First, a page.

Woman Who Fell from the Sky
Woman Who Fell from the Sky
American Indian/lroquois and Huron
Sky Woman, Ataensic
Iroquois and Huron oral creation myths
In the mythology of the Iroquois and Huron of North America, the Woman Who Fell from the Sky is an ancient ancestor. Also known as Sky Woman or Ataensic, she plays a central role in the creation of the earth and all living things. She is also a figure of fertility who provides the first corn to people.
According to legend, the Woman Who Fell From the Sky lived in a world above the sky. One day she became pregnant and fell out of the sky. Some stories say that she fell while chasing a bear, while others say that the tree of life was uprooted and she tumbled through the hole left behind. As the woman fell, ducks flew beneath her to slow her descent. She landed in a vast watery place, with no land in sight. Turde arose from the water and let her rest on his back. Meanwhile, Muskrat dove beneath the water and brought up mud to form the earth. Soon after, the woman gave birth to twin sons—one good and one evil—who created all the natural features of the earth and sky. According to some stories, she gave birth to a daughter, and that woman was the mother of the twins. The good twin shaped the sky and created the sun. He also made the moon, stars, mountains, and many plants and animals. The evil twin set out to destroy his brother's creations. He created darkness to drive the sun from the sky, and made monsters, storms, and various kinds of dangerous beasts. When creation was finished, the brothers fought. The good twin won and banished his evil brother from the earth. Some stories say that the evil twin became ruler of the underworld , or land of the dead, and still tries to spread evil in the world. After the Woman Who Fell from the Sky died, her good son planted a seed in her body that grew into the first corn as a gift to the people.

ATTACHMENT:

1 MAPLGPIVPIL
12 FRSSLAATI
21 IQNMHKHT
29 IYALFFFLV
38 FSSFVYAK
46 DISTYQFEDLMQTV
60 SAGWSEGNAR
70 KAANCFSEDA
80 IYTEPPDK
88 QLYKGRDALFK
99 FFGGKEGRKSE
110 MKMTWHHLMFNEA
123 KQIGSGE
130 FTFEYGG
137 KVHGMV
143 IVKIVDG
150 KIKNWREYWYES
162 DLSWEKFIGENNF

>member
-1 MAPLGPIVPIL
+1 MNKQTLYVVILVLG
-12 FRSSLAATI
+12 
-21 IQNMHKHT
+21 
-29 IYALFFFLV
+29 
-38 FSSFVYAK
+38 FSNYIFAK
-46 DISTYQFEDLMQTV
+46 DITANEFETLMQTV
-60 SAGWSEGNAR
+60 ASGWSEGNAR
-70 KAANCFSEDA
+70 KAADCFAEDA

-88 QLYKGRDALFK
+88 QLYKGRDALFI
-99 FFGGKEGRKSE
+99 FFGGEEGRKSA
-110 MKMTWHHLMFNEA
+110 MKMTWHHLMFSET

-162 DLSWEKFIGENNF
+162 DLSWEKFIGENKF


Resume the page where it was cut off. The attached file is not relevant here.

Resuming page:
The Woman Who Fell from the Sky in Context
The myth of The Woman Who Fell from the Sky reflects important elements of Iroquois beliefs. First, the myth reflects a belief in a celestial realm that resembles the world on the ground. Second, it suggests the importance of rain and corn to the Iroquois people. The character can be seen as a symbol for rain, which sustains life and is normally the only thing that falls from the sky. Corn grows from her body like a baby grows inside its mother, reflecting the belief that women are the source of fertility and growth.
Key Themes and Symbols
The Woman Who Fell from the Sky is a myth dealing primarily with fertility, or the ability to grow and sustain life. The woman is already pregnant at the beginning of the tale; the fact that she has twins adds to her representation as an instrument of fertility. Her twins then go on to create the rest of the world, which makes her the source of all life. When she dies, her body remains a source of fertility, and the first corn grows from it.
The Woman Who Fell from the Sky in Art, Literature, and Everyday Life
The Woman Who Fell from the Sky remains an important part of the creation myths of several American Indian tribes. Joy Harjo, a poet and member of the Muscogee tribe, explores myth, creation, and everyday life in her collection of poems titled The Woman Who Fell from the Sky. John Bierhorst's The Woman Who Fell from the Sky: The Iroquois Story of Creation is a marvelous retelling of the creation myth, enhanced by Robert Andrew Parker's watercolor and pastel illustrations.
Read, Write, Think, Discuss
Native American myths contain abundant references to powerful women. Using your library, the Internet, or other available resources, research two or three myths of powerful women and the cultures that produced them. What are some of the characteristics of these women? What are some of the cultural beliefs among Native Americans that might have led to their portrayal of women as powerful?